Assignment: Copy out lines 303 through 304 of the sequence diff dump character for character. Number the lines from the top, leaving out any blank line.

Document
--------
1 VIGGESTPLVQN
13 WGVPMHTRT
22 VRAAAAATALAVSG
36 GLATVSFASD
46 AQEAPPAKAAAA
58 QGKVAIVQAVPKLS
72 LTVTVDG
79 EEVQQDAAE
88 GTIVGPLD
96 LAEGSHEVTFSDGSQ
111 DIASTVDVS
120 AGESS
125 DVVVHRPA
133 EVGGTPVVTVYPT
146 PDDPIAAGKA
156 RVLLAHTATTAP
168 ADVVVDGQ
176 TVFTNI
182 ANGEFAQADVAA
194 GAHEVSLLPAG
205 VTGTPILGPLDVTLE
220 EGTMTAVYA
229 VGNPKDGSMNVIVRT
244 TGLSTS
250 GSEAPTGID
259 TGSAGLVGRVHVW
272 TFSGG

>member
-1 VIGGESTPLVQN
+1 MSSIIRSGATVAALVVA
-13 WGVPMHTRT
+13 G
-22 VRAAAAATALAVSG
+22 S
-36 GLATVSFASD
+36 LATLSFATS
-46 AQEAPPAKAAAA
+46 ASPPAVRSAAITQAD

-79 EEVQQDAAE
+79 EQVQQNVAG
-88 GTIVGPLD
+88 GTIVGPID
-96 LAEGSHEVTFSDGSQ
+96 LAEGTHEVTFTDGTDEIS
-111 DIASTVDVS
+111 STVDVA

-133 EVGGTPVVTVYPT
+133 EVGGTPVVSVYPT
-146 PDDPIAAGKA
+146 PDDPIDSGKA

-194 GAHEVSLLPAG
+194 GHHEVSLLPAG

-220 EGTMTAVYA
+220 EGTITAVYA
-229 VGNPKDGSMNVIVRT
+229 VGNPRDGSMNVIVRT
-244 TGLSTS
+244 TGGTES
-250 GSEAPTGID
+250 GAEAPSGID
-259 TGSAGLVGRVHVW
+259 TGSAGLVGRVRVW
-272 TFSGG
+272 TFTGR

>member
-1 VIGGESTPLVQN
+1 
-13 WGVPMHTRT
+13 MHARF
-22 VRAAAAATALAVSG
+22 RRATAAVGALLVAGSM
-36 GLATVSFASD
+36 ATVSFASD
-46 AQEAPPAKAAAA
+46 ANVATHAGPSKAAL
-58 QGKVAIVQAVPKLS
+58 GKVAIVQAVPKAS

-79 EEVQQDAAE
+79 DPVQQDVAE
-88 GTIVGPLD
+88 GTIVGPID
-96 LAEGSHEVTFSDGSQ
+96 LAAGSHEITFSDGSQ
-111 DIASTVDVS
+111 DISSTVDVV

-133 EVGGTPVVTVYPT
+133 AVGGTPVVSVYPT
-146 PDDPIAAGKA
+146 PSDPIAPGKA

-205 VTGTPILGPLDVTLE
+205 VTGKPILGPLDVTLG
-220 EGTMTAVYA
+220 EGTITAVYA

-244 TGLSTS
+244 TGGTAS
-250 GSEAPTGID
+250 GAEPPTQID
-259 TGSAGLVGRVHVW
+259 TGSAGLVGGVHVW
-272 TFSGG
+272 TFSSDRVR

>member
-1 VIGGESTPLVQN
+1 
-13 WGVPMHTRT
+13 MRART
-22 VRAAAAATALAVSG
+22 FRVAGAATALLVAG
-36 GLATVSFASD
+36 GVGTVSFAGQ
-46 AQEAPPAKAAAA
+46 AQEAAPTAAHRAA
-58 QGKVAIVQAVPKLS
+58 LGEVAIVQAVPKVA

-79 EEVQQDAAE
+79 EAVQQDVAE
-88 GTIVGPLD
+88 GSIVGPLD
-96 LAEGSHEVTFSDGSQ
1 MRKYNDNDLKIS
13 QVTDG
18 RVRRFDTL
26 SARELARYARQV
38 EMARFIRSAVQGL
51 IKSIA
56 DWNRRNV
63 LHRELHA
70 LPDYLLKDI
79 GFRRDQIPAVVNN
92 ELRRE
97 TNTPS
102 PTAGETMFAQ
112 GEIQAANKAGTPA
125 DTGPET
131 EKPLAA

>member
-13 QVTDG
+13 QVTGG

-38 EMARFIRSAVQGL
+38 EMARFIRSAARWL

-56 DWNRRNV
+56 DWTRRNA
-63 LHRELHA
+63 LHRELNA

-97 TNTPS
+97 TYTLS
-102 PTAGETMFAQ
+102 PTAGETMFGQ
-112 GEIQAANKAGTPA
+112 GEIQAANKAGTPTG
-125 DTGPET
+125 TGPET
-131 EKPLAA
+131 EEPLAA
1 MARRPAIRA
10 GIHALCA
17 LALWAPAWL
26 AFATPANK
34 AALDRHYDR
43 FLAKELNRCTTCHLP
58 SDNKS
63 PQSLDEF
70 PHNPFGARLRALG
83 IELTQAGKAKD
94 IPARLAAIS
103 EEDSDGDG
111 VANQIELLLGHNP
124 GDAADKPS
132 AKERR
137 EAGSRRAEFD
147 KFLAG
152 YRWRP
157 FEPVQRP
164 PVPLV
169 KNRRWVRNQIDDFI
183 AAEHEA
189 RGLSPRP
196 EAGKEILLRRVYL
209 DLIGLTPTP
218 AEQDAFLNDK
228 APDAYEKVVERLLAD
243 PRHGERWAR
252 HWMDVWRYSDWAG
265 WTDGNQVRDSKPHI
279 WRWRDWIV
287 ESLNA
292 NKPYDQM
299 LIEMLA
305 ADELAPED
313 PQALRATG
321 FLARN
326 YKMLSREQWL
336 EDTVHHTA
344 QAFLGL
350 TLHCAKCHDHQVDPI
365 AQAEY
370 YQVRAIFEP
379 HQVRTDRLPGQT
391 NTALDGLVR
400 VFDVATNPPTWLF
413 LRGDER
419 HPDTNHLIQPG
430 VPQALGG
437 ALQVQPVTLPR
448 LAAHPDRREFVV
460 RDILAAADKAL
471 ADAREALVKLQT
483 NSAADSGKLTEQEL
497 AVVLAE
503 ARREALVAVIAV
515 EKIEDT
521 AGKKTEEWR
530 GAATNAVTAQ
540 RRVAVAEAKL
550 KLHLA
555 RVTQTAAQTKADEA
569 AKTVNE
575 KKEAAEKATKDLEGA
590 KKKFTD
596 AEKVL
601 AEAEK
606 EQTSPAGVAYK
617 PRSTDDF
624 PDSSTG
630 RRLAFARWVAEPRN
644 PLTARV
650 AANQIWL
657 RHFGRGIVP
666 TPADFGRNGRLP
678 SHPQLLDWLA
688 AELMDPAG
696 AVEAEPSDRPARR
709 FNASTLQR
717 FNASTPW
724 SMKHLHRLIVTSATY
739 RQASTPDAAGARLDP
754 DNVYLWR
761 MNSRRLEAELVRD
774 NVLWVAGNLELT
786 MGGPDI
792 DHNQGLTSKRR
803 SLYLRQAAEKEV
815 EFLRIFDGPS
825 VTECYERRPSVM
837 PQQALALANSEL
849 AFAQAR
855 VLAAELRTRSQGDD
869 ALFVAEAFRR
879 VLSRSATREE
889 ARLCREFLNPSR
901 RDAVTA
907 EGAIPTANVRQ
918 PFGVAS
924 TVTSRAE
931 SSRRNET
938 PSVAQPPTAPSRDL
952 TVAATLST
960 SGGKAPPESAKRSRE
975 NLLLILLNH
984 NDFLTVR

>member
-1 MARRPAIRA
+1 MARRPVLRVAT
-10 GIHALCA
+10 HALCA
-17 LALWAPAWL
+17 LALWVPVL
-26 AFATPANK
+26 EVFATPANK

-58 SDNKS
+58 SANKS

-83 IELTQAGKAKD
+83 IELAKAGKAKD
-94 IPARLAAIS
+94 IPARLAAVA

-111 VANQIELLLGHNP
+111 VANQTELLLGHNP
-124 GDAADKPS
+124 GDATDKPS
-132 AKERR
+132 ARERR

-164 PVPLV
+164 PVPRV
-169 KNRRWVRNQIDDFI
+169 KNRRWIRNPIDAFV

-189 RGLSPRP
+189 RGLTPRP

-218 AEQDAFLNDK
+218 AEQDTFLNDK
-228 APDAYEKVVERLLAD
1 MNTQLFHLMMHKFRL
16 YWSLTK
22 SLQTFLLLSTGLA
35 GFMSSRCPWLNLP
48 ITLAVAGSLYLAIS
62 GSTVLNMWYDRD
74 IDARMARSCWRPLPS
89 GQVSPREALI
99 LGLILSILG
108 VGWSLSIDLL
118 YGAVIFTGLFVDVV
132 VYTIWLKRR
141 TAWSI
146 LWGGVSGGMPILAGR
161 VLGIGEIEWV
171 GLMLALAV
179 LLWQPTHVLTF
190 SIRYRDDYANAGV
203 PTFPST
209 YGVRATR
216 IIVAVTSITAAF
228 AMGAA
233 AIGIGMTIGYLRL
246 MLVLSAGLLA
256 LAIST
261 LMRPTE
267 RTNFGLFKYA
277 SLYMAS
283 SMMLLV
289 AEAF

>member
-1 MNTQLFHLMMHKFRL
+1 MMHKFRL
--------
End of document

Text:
141 TAWSI
146 LWGGVSGGMPILAGR